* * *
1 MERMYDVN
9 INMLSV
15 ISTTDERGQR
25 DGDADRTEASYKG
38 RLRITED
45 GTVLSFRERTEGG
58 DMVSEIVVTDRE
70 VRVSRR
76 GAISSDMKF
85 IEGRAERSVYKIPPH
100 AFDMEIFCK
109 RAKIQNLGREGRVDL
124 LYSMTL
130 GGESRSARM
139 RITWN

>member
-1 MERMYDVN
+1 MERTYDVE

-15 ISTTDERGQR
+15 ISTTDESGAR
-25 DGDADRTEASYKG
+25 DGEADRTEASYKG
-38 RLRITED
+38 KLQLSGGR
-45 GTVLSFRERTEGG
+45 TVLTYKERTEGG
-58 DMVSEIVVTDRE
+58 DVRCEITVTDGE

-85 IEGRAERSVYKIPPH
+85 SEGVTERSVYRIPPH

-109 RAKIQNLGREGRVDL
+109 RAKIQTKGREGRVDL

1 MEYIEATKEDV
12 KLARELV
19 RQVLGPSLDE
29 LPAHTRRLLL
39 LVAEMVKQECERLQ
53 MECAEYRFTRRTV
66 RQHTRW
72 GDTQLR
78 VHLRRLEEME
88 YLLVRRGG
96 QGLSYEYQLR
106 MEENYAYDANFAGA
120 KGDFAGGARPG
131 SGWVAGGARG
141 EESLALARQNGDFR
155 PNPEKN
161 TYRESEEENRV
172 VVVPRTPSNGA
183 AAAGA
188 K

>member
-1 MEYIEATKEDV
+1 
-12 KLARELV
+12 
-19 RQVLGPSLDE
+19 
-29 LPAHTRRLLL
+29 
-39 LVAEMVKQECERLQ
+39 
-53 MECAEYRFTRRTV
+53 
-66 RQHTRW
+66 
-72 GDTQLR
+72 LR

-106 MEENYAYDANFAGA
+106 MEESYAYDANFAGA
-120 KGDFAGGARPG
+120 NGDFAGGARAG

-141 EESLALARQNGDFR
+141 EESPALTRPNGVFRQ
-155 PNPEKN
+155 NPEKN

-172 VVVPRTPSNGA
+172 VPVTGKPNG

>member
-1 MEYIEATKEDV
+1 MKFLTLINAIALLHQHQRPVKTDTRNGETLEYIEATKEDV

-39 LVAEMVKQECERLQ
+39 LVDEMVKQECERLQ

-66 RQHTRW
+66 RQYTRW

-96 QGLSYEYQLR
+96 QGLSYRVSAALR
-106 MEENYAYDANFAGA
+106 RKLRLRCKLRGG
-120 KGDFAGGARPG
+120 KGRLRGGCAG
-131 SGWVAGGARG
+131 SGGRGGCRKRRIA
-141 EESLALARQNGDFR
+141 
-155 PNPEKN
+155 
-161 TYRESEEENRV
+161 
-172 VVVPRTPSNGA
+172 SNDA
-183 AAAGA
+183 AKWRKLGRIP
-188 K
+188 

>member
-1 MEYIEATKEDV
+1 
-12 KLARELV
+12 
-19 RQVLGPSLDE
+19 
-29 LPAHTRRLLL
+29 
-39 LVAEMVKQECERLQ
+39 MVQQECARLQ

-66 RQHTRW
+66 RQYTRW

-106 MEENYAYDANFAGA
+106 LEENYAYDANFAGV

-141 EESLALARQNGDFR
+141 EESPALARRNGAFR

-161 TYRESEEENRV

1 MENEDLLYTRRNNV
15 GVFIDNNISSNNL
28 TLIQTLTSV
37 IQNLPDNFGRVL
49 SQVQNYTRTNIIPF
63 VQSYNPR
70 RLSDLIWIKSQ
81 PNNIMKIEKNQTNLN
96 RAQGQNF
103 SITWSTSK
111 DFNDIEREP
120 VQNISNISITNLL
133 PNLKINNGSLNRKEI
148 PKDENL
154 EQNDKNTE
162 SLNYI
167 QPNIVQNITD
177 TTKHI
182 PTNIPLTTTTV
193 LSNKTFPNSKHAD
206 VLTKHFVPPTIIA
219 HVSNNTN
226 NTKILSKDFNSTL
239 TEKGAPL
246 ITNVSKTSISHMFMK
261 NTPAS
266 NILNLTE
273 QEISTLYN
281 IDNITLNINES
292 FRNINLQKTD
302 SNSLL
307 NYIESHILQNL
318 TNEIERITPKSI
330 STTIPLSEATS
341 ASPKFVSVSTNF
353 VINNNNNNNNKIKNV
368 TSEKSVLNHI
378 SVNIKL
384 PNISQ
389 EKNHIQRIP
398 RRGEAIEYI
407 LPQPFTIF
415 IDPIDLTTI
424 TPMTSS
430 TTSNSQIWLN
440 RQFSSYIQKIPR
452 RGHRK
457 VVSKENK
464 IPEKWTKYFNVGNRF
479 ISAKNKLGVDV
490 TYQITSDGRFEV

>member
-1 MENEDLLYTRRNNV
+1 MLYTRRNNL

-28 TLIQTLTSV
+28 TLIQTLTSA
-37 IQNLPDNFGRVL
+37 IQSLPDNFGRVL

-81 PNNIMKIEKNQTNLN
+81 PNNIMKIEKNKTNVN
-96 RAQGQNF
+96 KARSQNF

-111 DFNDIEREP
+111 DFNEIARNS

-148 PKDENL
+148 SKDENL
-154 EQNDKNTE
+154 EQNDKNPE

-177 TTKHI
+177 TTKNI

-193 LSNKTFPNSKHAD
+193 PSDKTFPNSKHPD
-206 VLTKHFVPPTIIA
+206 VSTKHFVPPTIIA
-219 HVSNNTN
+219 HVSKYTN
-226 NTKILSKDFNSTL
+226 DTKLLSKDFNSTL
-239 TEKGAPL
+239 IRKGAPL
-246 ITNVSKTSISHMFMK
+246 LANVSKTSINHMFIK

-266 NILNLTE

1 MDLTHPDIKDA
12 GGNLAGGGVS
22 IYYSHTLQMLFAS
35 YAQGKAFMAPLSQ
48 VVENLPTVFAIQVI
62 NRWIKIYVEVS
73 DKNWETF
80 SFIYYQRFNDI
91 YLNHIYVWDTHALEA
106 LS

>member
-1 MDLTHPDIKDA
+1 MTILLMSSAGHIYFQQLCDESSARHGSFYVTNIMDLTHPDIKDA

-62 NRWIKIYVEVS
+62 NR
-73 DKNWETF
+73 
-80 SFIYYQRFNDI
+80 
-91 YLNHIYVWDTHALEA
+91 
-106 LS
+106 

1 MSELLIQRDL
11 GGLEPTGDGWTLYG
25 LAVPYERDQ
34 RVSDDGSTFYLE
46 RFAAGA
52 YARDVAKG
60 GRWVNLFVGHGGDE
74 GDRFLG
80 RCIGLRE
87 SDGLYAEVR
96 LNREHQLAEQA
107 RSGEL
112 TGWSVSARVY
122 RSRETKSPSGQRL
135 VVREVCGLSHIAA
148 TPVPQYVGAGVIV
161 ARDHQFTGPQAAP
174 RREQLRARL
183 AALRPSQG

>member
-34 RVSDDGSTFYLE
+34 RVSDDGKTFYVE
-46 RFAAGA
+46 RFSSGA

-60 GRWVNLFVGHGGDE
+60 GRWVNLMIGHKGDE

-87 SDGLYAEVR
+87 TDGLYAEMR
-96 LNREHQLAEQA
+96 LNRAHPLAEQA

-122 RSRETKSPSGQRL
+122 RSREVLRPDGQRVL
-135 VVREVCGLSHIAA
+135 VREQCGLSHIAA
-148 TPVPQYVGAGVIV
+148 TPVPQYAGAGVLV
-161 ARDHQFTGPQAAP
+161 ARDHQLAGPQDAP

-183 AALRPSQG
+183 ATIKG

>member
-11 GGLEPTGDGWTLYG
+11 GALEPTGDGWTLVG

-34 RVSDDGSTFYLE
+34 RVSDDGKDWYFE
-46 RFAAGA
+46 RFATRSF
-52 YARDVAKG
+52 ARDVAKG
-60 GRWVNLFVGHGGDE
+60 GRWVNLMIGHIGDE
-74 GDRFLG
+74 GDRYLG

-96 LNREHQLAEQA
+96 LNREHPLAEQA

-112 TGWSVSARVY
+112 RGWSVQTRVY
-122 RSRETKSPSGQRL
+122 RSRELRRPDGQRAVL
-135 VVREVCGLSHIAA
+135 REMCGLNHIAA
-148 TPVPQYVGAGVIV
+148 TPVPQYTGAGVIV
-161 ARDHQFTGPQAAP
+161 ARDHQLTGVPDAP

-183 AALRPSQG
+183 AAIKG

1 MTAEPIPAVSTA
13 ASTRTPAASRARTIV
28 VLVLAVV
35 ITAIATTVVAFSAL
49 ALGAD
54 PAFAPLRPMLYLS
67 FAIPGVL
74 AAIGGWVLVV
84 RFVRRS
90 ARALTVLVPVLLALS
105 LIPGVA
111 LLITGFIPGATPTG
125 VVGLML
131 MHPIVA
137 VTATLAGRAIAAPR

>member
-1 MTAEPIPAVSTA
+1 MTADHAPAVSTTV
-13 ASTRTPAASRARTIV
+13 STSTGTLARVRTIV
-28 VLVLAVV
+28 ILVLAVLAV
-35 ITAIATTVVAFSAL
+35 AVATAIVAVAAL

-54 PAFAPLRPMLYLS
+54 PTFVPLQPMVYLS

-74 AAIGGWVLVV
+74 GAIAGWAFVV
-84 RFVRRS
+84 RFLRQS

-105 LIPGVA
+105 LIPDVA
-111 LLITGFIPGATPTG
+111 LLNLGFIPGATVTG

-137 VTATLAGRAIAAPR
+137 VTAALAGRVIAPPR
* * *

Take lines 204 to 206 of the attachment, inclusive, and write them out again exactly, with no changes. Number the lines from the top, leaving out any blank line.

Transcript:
+239 IRKGAPL
-246 ITNVSKTSISHMFMK
+246 LANVSKTSINHMFIK